Joel Chan: Knowledge Synthesis, Analog Media and Zettel Questions
November 10, 2020
In this episode, we talk with Joel Chan, Assistant Professor at the University of Maryland.
His involves the following quote: 'My research seeks to understand and create generalizable configurations of people, computing and information that augment human intelligence and creativity. I want to help create a future where any person or community can design the futures they want to live in.'
In the pursuit of his research, he has stumbled into Roam and is dedicated to seeing its possibilities. Implementing a hybrid Zettelkasten and Zettel Question system, he has designed a system to achieve knowledge synthesis which is what we will be talking about in this episode.
- Joel's workflow, how he creates notes, Zettels and Zettel Questions
- Synthesis and the sum of all its parts: How do you integrate knowledge from different fields to create something new?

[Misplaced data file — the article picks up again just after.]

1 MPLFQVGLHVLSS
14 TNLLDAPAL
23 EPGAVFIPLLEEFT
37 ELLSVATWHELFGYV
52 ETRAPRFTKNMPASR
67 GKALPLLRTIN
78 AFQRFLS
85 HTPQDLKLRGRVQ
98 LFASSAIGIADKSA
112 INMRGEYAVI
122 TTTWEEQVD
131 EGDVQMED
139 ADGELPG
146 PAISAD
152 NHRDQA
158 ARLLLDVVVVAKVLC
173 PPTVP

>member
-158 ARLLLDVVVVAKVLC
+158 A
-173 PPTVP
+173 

- Charles Darwin's notebooks, and Roam's competitor
- Why is analog media so powerful?
- 2:49 Joel's note-taking system: Lab notebooks
- 4:24 Using Evernote Premium and the cabinets
- 5:55 Professors have their second brains in students and collaborators
- 8:35 Discovering [[Stian Håklev (侯爽)]]'s PhD Roam workflow
- 11:23 New version of Zettels: Zettel Questions
- 13:56 The best insights only come from a 'single mind'
- 16:40 Why is analog media so powerful?
- 18:22 Charles Darwin and Note Excision
- 20:06 Mixed media and Roam's challenges
- 23:09 Roam's biggest competitor, and Richard Feynman thinking on paper
- 24:38 Emulating Roam features on paper, and terrible analog media practices
- 27:54 The meaning of synthesis and polymathy
- 28:59 Engaging in greater knowledge synthesis with Roam
- 30:44 The manifest function and latent function of institutions
- 31:43 The 3 requirements for synthesis
- 34:36 Multiplicity and how it allows for synthesis
- 38:14 [[What does Roam mean to you?]]
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